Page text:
Summary of Meeting at ALA Midwinter, Boston
Jan. 16, 2005
CONSER Task Force on Publication Patterns and Holdings
The group heard a report from Cathy Kellum of OCLC about the implementation of the MARC21 holdings format by OCLC scheduled for fall 2005. The process will start with conversion of local data records (LDRs) and it is estimated that 80% of these can be machine converted to 853-863 pairs, the remaining LDRs will need to be converted by hand because of compatibility problems. It is hoped that in a later phase data stored in the 891 fields of CONSER records can be converted to the holdings format. CONSER Publication Patterns Initiative members were invited to contact Cathy Kellum if they are interested in helping test the new format, provide training materials, or help develop other documentation email@example.com
Diane Hillmann (Cornell) and Frieda Rosenberg (UNC) described their visit to OCLC to discuss the implementation of the holdings format and ideas for building a virtual display of the super record concept. There was a great deal of interest in the format and its possible use in conjunction with a super record to display serial relationships and manifestations. It will be important for CONSER to continue to pursue the idea of a super record with the utilities and vendors.
Linda Miller reported on preparations for a meeting of the Long Term Storage Task Force with publishers and vendors scheduled for Monday January 17. As OCLC prepares for implementation of the MFHD and the ONIX formats begin to mature, it is a good time to discuss standards compliance with the organizations that create, store, or transmit holdings information. The newest draft of the Serials Release Notification (SRN) record format, a part of ONIX for Serials, offers a tool to test sharing of holdings data among publishers, publication access management services (PAMS), aggregators, and libraries. The focus of the meeting on Jan. 17 was to begin planning a test of the SRN format and representatives from each of the stake holders attended. The draft of the SRN will be available for comment after February 2005 (it will be posted: http://www.fcla.edu/~pcaplan/jwp/) and a follow-up meeting at ALA annual 2005 will be held. Involving publishers as a source of coverage data is key to the process and there is a need to be clear on pointing out how publishers will benefit by adhering to standards for recording and transmitting holdings data. Incentives for publishers include assurance that an article in print and electronic format is cited completely and uniformly in PAMS, indexing tools, and other databases. Publishers (and others!) may benefit by having access to retrospective holdings housed on a utility database such as OCLC.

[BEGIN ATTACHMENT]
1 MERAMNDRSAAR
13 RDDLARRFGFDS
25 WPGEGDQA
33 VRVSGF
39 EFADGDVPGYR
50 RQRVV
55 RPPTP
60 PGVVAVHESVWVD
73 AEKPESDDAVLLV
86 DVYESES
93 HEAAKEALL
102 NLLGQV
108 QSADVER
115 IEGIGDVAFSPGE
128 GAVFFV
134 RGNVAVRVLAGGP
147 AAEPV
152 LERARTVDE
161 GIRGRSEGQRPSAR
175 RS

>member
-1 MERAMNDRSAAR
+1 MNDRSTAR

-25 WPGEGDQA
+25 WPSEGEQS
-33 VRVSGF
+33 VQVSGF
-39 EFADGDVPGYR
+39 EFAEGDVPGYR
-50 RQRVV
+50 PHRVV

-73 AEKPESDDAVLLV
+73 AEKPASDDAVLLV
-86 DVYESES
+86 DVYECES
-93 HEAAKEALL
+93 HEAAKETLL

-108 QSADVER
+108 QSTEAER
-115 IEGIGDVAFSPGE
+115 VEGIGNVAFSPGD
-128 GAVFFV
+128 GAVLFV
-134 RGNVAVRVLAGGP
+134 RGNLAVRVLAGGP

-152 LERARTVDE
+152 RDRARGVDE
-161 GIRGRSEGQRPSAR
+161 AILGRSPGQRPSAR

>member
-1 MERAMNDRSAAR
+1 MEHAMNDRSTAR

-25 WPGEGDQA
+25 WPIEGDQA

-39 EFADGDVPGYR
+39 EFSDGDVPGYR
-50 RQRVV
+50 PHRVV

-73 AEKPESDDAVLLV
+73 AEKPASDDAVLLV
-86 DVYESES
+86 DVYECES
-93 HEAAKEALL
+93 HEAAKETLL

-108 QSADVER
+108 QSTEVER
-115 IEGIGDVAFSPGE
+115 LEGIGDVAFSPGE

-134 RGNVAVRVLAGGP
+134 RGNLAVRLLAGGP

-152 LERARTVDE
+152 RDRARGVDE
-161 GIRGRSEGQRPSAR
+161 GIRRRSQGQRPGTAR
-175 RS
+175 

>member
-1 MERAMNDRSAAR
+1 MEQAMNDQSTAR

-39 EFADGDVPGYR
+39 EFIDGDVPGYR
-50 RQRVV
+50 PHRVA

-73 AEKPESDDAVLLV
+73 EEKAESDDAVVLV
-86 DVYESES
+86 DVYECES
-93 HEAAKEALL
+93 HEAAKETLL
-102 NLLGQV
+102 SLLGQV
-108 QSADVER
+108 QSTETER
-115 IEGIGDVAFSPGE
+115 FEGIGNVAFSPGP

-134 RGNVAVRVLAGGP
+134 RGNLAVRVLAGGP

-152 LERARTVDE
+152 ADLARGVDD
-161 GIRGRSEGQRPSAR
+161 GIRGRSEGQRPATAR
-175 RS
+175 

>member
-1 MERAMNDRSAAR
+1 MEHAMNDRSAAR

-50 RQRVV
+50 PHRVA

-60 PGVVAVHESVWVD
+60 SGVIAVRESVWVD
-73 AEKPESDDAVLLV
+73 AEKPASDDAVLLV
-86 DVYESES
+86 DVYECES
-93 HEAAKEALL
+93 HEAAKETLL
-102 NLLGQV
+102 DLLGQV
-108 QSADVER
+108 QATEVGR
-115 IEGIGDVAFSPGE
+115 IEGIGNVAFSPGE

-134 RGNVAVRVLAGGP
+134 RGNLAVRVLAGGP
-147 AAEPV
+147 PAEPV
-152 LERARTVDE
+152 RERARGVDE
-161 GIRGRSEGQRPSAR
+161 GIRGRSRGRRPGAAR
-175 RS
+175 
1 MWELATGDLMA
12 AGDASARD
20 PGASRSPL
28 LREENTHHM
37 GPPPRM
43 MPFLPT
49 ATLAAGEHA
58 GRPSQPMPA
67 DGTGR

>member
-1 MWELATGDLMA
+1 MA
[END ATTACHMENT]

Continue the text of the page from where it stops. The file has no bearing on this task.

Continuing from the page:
Paul Moeller (University of Colorado Boulder) and Wen-Ying Lu (Michigan State University) presented the results of a survey they conducted among librarians about the use of the MARC21 Holdings Format. The survey pointed out opportunities for the Publication Patterns Initiative to market use of the format and further encourage compliance among vendors. Some librarians are using ILS systems which do not support the format fully or do not offer a loader to upload the data. Lack of training opportunities was also cited as a problem and so was the need to provide promotional resources which explain the importance of compatibility between ILS and the format. Some of the reasons librarians gave for supporting the format are future looking (even if not all were able to take advantage of it now) and include easing the migration to a new ILS, developing predictive check-in, and automated check-in features. Improving consistency in user interface displays was regarded as a critical advantage.
John Hostage (Harvard) led a discussion of several specific coding problems encountered using the format. Some of these arose previously on the CONSERHOLD discussion list. Discussion of them pointed to the need for uniformity in documentation presented on the CONSER Website, the SCCTP workshop on holdings, and the MARC21 Holdings Format. Changes in the holdings format may also be needed. An update to the Format completed in fall 2004 was based on comments submitted by Initiative members, most changes were corrections and useful additions- it was not a comprehensive update. Suggestions for future updates can still be submitted to the Network Development office. For some of the coding questions John raised, it appeared that there were no wrong or right answers. Unusual cases can often be handled by making use of the inherent flexibility of the format.
Action: Les will send a message to the documentation review
group to start a review of the documentation and areas where changes are needed.
The documentation review group
will continue to report needs for updating the Holdings format and report
them to the Network Development Office.
Library of CongressLibrary of Congress Help Desk ( March 11, 2005 )